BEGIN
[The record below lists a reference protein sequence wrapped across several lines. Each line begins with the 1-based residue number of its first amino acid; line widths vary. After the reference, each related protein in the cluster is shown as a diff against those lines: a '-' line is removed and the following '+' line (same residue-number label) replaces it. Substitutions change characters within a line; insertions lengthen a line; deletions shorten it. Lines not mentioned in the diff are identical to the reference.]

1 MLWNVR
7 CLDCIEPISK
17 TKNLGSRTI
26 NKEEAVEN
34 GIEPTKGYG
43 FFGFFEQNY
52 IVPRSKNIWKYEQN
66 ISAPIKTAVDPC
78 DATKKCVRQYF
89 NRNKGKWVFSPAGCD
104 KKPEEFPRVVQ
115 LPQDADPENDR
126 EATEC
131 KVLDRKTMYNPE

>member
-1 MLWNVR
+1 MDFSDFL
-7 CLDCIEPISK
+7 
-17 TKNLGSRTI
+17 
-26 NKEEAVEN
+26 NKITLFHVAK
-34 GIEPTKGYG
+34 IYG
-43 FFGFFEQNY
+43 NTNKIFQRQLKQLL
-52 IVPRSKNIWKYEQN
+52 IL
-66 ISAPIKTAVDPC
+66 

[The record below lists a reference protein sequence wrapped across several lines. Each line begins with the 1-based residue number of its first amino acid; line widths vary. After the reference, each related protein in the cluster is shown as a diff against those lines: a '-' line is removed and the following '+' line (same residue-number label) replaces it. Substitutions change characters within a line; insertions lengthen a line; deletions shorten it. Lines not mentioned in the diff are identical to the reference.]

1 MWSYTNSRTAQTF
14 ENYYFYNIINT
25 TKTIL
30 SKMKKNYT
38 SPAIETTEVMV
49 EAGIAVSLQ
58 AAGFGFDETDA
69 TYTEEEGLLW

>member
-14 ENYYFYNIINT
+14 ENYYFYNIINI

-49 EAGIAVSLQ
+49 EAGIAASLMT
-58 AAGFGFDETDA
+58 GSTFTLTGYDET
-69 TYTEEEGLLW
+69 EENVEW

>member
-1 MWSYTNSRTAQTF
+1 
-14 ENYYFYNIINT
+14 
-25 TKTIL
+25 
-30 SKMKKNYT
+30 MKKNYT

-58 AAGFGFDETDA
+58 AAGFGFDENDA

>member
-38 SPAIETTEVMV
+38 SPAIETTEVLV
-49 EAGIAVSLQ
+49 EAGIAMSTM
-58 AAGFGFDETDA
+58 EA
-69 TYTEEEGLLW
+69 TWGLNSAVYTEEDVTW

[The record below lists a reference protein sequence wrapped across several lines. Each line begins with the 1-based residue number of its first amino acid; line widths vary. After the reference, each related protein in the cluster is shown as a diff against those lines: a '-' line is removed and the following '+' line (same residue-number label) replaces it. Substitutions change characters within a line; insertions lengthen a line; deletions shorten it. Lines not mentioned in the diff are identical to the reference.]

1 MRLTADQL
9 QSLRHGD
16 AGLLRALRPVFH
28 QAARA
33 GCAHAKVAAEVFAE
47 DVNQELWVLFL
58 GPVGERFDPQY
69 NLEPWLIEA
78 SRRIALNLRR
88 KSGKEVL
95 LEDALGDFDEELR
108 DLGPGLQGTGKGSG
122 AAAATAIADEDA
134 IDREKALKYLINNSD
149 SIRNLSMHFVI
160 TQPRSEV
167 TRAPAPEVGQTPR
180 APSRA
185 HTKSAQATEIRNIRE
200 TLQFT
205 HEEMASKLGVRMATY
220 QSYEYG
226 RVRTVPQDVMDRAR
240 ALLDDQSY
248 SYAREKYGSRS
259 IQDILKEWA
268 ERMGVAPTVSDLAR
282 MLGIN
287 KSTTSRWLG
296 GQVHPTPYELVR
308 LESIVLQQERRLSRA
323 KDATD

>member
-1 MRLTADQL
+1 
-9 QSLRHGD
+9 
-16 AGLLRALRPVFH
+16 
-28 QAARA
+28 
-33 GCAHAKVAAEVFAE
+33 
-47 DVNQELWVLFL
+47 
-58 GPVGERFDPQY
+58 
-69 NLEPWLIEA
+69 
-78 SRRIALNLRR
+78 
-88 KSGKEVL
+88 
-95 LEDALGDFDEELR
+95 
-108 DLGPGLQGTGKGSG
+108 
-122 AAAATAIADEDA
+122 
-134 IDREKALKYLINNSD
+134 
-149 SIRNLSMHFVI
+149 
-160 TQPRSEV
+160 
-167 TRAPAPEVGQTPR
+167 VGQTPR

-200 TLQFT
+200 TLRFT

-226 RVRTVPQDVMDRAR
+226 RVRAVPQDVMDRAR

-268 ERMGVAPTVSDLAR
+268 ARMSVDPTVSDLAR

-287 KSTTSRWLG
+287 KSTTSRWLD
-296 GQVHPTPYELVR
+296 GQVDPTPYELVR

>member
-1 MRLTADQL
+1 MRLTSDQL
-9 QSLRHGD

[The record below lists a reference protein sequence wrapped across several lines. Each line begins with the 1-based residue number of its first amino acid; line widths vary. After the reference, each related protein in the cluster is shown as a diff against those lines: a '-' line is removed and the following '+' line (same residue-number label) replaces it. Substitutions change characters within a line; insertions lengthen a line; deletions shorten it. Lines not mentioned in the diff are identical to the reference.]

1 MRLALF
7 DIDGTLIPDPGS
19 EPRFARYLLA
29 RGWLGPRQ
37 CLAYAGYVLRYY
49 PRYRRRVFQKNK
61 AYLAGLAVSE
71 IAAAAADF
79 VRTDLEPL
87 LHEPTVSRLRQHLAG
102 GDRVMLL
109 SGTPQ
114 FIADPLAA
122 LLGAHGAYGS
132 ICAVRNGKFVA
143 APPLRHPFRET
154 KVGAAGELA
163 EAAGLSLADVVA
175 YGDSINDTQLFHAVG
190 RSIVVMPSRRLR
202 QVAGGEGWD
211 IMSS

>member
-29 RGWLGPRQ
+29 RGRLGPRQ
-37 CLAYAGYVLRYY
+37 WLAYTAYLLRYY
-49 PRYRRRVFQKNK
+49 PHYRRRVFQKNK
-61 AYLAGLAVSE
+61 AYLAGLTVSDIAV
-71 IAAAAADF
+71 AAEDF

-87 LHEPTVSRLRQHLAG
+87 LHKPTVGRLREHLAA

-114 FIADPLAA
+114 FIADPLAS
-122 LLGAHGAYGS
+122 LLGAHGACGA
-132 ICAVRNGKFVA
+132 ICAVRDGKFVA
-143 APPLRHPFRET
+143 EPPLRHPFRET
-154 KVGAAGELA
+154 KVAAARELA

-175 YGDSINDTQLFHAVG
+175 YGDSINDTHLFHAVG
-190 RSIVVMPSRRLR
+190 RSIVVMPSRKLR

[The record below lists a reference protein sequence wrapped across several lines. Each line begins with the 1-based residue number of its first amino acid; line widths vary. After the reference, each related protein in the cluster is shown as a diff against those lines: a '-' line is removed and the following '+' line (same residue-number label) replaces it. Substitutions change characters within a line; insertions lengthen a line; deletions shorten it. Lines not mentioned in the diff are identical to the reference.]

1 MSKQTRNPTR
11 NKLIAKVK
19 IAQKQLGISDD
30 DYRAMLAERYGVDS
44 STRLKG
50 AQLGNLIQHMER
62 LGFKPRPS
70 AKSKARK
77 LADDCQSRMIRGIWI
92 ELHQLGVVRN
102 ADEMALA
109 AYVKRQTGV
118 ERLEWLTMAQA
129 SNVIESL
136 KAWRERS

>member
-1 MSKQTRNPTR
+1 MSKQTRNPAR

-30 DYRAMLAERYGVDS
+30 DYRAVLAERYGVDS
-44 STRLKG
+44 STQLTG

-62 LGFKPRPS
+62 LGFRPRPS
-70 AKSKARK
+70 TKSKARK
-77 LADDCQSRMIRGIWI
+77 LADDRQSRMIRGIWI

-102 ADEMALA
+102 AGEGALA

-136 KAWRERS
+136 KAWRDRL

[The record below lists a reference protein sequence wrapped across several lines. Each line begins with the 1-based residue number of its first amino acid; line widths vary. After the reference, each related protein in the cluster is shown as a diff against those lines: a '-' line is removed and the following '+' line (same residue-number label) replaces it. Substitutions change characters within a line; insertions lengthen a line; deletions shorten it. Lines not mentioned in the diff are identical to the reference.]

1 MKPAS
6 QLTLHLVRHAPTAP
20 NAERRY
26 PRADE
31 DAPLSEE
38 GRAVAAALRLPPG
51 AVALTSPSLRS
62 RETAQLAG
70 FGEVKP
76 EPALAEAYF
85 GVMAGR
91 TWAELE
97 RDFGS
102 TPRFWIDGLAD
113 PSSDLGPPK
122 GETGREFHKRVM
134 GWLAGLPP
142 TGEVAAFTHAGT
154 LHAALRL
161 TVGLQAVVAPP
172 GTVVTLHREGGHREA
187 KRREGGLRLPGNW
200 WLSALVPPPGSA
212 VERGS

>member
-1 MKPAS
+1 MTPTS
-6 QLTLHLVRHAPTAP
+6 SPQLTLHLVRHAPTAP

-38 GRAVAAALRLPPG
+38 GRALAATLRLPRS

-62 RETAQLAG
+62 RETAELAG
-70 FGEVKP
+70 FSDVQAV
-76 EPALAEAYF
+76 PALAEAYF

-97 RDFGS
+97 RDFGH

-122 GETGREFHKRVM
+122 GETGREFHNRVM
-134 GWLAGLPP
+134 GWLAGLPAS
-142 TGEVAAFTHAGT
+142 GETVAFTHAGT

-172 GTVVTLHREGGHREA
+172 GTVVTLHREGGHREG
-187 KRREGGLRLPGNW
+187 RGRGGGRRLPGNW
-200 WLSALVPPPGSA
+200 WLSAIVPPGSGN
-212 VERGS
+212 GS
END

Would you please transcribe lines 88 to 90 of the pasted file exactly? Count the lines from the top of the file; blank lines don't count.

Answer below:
167 TRAPAPEVGQTPR
180 APSRA
185 HTKSAQATEIRNIRE